Movie Plots Don’t Make for Good Business Strategy

3 min. read
November 18, 2022

2022 has been a record year for me in every respect. I have marketing to thank for that.


Few words inspire more raucous enthusiasm, more adoring praise, more…

Just kidding.

Freelancers treat marketing like a tax auditor. “Rancor” better describes the relationship most of us have with it.

“Oh, you’re here. Best to get it over with, I suppose. You’re absolutely sure you must stay?”


When we first start working together, my coaching clients inevitably make confessions like this:

“I wish I could just do the [writing, design, insert thing you like here], and let the quality speak for itself. I don’t particularly enjoy marketing. I’m not particularly good at it. I prefer to focus on my craft.”

I used to think the same thing, and as time passed and quality didn’t grow my business the way I hoped, I started calling my belief in it the Field of Dreams Fallacy. If you build it, they will come.

Movie plots don’t make for good business strategy

Even if you are really good at what you do, high-quality work isn’t enough oomph, enough forward momentum, for two specific reasons:

  1. Freelancing is a crowded marketplace. The quality of your work may speak for itself, but with everyone talking at the same time, how will your dream clients hear that quality? We need consistent marketing to amplify it.
  2. Our clients often aren’t the best judges of quality, and for the ones with good taste quality isn’t always the deciding factor.

Here’s a short, incomplete list of other factors that shape a would-be client’s purchasing decisions:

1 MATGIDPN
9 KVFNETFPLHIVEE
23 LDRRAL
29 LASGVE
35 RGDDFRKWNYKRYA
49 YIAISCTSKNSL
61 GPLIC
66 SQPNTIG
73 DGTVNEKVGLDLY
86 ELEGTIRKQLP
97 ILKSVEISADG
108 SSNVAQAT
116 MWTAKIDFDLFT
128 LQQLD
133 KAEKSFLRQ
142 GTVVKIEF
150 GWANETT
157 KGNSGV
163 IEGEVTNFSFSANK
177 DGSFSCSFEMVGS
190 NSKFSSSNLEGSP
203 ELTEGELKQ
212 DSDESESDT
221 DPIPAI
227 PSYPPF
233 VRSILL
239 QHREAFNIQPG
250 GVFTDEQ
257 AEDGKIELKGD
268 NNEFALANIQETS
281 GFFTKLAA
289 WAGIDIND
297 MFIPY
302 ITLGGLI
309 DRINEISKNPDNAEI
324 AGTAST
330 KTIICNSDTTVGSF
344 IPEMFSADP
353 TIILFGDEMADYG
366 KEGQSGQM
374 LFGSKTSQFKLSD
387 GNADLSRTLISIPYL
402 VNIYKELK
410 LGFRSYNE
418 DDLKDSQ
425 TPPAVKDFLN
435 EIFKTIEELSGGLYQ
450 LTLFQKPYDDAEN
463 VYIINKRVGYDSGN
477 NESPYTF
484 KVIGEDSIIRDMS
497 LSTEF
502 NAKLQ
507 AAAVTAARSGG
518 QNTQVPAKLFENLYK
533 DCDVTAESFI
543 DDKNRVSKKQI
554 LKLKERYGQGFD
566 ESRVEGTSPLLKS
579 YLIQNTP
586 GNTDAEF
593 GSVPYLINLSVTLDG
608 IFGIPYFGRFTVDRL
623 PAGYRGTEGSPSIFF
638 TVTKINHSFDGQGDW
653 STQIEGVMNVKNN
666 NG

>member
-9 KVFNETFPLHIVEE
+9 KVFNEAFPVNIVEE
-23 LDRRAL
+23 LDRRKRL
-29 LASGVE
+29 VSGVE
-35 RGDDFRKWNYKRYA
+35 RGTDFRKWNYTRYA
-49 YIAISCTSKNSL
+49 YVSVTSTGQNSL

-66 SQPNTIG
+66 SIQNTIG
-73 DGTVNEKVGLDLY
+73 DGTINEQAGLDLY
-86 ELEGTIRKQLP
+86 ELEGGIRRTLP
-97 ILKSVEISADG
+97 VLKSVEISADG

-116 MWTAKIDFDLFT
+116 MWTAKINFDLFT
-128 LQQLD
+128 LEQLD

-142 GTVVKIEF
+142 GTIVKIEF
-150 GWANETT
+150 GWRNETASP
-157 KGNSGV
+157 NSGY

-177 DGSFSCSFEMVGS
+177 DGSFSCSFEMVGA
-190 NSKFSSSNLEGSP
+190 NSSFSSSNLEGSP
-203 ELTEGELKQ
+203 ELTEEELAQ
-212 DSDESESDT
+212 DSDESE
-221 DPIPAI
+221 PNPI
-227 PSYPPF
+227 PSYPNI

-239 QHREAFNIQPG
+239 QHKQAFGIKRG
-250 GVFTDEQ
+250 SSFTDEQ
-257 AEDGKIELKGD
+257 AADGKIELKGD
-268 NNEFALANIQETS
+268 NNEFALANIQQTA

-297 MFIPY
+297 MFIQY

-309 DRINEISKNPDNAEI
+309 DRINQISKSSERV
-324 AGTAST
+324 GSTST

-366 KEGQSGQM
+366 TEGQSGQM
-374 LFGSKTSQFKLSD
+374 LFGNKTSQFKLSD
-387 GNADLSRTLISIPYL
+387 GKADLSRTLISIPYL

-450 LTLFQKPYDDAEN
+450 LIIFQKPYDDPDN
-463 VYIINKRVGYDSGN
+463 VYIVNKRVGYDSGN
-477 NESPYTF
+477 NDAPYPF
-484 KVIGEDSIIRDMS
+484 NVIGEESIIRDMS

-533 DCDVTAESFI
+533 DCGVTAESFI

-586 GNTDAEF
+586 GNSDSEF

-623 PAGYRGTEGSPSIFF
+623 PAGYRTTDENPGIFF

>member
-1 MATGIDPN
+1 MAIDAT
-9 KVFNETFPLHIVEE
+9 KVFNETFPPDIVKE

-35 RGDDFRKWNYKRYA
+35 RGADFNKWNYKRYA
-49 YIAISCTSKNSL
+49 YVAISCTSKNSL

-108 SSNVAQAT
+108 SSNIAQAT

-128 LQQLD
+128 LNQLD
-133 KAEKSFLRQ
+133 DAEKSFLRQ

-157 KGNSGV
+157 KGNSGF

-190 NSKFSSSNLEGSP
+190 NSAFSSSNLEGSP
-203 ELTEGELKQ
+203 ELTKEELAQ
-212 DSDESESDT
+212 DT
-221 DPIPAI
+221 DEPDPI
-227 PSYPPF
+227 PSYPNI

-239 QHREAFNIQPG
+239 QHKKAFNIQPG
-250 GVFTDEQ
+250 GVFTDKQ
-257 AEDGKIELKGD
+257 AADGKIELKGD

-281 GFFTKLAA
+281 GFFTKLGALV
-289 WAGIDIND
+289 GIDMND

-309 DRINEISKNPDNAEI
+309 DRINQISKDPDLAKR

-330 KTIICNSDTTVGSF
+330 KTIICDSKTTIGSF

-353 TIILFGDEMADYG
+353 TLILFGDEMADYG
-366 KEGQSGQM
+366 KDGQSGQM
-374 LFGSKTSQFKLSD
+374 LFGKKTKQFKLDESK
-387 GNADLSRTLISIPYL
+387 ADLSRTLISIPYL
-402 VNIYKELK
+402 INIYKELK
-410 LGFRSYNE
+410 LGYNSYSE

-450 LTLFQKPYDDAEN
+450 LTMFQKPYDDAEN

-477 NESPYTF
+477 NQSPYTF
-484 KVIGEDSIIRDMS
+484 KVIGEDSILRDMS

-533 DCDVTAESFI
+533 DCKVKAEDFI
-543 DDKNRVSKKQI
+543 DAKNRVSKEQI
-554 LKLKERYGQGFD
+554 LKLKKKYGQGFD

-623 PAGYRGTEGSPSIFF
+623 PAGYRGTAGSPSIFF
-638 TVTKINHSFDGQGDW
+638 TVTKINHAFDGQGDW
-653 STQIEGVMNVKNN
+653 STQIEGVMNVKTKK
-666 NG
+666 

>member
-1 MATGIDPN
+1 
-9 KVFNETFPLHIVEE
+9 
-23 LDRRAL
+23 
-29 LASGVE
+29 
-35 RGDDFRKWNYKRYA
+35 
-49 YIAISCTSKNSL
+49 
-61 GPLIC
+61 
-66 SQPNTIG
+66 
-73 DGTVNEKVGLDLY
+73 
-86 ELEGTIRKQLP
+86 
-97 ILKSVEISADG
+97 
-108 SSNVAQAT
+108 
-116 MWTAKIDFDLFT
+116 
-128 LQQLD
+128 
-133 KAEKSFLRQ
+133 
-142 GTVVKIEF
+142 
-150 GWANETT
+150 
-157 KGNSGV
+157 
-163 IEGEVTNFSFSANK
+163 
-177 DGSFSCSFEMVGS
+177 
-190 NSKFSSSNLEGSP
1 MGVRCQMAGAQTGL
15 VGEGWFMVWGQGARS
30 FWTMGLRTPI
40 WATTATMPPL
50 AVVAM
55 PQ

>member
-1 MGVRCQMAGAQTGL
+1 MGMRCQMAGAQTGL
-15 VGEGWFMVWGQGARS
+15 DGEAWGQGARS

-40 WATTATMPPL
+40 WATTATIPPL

• Cost
  • Timelines
  • Recession
  • Gas Prices
  • Indigestion
  • Internal politics
  • Past experiences
  • Payment schedules
  • Midterm elections
  • External market forces
  • CEO’s travel schedule, plus marketing director’s romantic turmoil, plus the number of angels that can fit on the head of a pin

We’re like, “Hey, when you’re ready to hire someone, I do really good work.” 👋

They’re like, “Who can get this taken care of so I can keep moving down my list?”

Usually, she’s looking for “good enough” because she simply doesn’t have the time or bandwidth to roll out a logical, methodical hiring process:

  • Track down the best freelance candidates for FILLINTHEBLANK
  • Compare portfolio samples or other tangible forms of proof
  • Schedule interviews, ask well-crafted questions, and score candidates
  • Compare scores and hire the best candidate

What did you do when you needed a tax accountant, doctor, or auto mechanic? Did you assemble a list of the best providers, based on referrals and your own research, and rigorously vet them?

You may do this every so often—for example, before you get LASIK done on your one set of eyeballs.

But usually, we’re too busy to ferret out the highest quality option for every purchase.

Do you believe your would-be clients are so different? They aren’t. They often shoot from the hip. They go with their gut.

They’re using more emotion than logic.

Ask Daniel Kahneman (Thinking Fast and Slow), Chris Voss (Never Split the Difference), and Antonio Damasio (Descartes’ Error) how many of our decisions are driven primarily by cold logic, and they’d tell you only a tiny fraction.

With most creative and marketing decisions, our clients follow the path of least resistance.

As they’re walking downhill, will you be standing right in the middle of the path?

That’s what consistent marketing does for you: It makes you the easy, obvious choice.

Your dream clients won’t hire you if you’re hard to find. They will hire you if they keep bumping into you.

Are you making yourself the easy, obvious choice?

What helped me was doing my marketing first thing each work day so I didn’t procrastinate.

Do you currently have a morning marketing habit?

If you know you need to form one, I can help.

This post may contain affiliate links. Please read my disclosure for more info

Austin L Church portrait photo.

About the Author,
Austin L. Church

Austin L. Church is a writer, brand consultant, and freelance coach. He started freelancing in 2009 after finishing his M.A. in Literature and getting laid off from a marketing agency. Freelancing led to mobile apps (Bright Newt), a tech startup (, a children's book (Grabbling), and a branding studio (Balernum). Austin loves teaching freelancers and consultants how to stack up specific advantages for more income, free time, and fun. He and his wife live with their three children in Knoxville, Tennessee.


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